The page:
Where the government fails, private individuals try to step in. Many benevolent individuals organize handout of food and cash to the less fortunate compatriots. But instead of assisting such charitable activity, the government tries to control, and in effect, discourage, donation due to fear that such activity would help spread the virus when people come into close contact to receive offerings.
Our assessment raises a question whether the 2005 Emergency Decree is the best response to the COVID-19 pandemic. The answer is ostensibly negative. It allows the arbitrary exercise of power and an excessive encroachment upon human rights. The state of emergency is even less persuading if considering experiences from several other countries such as Taiwan. Rather than adopting a national security-oriented approach, the Taiwanese government succeeds in responding to the pandemic by leveraging soft powers, notably public health technologies such as health monitoring QR code and open databases.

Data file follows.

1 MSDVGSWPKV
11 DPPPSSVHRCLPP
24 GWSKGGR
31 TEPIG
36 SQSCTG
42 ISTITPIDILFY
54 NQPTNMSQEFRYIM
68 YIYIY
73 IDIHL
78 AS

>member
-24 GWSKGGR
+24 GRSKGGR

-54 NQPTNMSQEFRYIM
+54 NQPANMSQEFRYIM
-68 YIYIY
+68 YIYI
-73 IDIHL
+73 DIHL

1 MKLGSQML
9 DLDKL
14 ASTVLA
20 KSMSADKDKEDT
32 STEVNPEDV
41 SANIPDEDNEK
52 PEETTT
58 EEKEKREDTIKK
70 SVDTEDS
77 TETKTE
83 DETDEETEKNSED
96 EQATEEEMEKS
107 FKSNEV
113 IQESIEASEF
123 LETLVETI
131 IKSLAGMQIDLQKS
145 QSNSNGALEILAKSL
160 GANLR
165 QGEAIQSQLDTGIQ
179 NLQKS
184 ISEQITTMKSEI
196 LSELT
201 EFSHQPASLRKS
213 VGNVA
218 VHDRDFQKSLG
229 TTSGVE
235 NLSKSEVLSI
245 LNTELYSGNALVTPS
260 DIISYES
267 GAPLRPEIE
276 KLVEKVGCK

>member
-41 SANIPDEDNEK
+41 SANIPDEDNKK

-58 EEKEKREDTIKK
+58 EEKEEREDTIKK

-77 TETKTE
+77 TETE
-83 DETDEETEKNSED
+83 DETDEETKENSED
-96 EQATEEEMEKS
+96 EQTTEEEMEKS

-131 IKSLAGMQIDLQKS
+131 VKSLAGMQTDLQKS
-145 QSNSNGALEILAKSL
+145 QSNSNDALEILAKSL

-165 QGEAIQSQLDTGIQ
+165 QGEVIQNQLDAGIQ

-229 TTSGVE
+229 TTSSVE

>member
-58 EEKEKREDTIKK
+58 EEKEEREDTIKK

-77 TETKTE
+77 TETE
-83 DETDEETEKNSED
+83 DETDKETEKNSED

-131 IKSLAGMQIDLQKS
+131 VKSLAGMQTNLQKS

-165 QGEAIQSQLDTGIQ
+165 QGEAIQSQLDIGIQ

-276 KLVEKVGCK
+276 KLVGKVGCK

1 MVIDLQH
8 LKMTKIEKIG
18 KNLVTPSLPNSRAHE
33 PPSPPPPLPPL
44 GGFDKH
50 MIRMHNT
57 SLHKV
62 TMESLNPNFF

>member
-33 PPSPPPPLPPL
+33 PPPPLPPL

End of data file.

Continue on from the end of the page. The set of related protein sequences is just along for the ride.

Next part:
As formal check-and-balance mechanisms, the judiciary and legislature, no longer function, freedom of expression becomes more important than ever. Thais must insist on their rights to monitor, question, and criticize the Government. The 2005 Emergency Decree should not curb public criticism of the government’s response to COVID-19 as well as other matters. The virus pandemic is a public health crisis, not a national security threat, and should be treated accordingly. The Government should avoid employing the 2005 Emergency Decree and utilize instead the existing legislation suited for the crisis. In a longer term, Thailand must reconsider its constitutional design in order to build a more stable and decisive government.